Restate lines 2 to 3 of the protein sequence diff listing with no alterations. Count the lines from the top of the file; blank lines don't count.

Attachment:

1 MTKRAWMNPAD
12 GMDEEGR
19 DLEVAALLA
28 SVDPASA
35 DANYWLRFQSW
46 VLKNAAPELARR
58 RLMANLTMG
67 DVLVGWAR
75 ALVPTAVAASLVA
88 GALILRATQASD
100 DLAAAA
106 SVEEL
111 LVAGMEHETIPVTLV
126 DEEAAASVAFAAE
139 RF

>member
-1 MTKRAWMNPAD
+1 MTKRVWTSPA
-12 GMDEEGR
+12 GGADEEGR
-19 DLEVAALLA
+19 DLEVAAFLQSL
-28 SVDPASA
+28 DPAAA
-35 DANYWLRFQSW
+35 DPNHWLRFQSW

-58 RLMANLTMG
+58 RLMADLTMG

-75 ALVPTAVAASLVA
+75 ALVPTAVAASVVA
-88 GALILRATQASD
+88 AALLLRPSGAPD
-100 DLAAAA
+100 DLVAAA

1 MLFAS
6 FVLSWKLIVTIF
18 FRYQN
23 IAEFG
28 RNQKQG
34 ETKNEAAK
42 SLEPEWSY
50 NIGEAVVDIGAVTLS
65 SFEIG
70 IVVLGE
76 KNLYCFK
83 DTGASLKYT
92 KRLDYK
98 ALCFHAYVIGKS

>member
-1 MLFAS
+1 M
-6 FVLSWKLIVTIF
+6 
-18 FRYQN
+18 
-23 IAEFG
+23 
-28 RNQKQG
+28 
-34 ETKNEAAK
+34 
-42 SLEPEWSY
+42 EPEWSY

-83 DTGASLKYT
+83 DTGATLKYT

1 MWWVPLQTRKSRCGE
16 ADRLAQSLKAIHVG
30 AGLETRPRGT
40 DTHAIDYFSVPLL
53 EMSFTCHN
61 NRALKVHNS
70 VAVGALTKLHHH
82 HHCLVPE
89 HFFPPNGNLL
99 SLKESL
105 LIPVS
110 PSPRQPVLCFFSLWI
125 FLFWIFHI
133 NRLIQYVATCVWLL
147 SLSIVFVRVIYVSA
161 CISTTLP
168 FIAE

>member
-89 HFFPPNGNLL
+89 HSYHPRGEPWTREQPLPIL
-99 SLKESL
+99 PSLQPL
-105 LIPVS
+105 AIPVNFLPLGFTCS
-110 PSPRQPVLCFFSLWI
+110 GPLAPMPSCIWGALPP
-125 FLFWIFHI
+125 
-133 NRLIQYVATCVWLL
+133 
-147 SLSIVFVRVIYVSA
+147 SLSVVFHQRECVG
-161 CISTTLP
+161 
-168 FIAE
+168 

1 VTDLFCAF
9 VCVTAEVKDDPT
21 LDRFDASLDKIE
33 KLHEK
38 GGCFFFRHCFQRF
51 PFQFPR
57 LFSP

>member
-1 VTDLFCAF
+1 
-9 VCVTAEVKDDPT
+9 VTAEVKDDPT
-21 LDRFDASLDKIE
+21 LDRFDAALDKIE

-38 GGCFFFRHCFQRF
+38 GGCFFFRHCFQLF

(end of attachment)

12 GMDEEGR
19 DLEVAALLA